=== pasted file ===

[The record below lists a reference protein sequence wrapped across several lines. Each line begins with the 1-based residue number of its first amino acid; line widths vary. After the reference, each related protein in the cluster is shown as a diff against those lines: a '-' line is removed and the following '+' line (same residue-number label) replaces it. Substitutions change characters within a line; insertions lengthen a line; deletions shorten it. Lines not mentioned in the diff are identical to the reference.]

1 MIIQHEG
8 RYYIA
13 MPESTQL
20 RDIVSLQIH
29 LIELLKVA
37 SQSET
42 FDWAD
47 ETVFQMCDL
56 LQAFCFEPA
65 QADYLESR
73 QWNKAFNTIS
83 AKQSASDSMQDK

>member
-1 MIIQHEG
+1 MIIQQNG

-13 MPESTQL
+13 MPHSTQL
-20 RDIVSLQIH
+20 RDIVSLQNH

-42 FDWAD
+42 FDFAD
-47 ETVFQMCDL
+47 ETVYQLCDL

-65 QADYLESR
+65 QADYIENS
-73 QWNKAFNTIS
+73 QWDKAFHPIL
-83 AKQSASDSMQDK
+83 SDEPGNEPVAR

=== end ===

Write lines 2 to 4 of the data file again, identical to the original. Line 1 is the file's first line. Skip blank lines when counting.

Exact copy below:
1 MIIQHEG
8 RYYIA
13 MPESTQL